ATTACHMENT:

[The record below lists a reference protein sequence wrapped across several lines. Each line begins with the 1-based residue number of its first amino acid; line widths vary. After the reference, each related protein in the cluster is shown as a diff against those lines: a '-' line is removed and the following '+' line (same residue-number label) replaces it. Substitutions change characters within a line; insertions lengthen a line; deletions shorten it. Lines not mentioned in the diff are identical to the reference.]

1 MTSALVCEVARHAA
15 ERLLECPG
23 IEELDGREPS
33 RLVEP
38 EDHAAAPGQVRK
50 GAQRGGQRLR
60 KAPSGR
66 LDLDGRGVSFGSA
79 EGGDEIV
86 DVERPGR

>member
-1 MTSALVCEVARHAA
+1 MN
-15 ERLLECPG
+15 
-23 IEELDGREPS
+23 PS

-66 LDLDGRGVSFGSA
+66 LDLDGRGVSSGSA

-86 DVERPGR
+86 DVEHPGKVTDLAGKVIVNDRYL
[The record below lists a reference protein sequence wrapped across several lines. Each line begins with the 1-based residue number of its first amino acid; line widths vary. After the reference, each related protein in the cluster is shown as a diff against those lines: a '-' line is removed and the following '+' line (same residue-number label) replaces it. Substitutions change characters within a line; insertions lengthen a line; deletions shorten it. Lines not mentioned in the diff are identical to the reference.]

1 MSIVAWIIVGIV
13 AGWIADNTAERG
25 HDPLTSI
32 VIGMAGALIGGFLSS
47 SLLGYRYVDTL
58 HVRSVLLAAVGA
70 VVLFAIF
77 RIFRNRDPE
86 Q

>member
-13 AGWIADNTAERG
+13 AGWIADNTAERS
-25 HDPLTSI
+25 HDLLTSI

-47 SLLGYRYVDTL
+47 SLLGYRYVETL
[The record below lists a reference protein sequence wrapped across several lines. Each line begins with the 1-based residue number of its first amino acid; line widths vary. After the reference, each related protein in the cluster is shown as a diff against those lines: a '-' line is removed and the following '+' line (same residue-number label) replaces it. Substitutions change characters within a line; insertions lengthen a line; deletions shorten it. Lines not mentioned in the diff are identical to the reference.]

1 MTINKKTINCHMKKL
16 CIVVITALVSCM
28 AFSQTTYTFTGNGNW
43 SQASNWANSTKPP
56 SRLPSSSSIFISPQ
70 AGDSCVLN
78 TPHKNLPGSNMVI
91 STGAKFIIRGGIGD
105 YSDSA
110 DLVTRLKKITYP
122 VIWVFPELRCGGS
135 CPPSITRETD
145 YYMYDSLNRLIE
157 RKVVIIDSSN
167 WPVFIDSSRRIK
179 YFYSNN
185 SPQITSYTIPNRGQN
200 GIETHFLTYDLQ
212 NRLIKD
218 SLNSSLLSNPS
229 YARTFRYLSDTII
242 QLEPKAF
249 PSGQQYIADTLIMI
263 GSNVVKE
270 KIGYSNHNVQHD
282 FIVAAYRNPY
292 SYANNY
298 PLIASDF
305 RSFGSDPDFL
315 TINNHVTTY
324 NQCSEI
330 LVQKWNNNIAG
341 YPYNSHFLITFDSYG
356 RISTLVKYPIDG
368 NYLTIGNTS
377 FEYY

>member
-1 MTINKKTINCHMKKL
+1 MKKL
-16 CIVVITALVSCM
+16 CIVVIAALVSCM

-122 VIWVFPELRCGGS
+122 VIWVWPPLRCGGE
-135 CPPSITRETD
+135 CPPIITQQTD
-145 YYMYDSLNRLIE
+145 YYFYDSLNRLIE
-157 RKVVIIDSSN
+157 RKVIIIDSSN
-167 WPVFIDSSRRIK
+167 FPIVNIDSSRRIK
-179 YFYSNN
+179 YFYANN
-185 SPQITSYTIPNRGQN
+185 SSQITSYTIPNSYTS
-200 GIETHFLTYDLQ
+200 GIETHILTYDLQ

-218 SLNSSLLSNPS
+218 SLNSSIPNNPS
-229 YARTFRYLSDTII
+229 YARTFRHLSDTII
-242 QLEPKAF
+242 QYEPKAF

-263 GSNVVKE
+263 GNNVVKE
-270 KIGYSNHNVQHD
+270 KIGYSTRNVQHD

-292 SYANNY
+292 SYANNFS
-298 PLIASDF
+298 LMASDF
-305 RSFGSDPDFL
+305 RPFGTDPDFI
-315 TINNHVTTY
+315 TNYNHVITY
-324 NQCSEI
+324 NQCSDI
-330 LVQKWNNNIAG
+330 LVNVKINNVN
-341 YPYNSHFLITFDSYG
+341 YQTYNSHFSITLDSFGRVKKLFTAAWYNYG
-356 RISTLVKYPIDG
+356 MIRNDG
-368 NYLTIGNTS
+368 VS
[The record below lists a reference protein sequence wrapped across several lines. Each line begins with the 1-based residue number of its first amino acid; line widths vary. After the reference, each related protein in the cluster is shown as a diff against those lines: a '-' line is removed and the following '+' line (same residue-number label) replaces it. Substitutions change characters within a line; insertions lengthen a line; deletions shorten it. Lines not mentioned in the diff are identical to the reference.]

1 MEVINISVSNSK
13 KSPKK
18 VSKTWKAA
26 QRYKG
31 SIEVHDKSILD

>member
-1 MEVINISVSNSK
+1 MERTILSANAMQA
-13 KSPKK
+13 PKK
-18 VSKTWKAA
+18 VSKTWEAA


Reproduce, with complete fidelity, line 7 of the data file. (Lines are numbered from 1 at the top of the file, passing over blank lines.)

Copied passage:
50 GAQRGGQRLR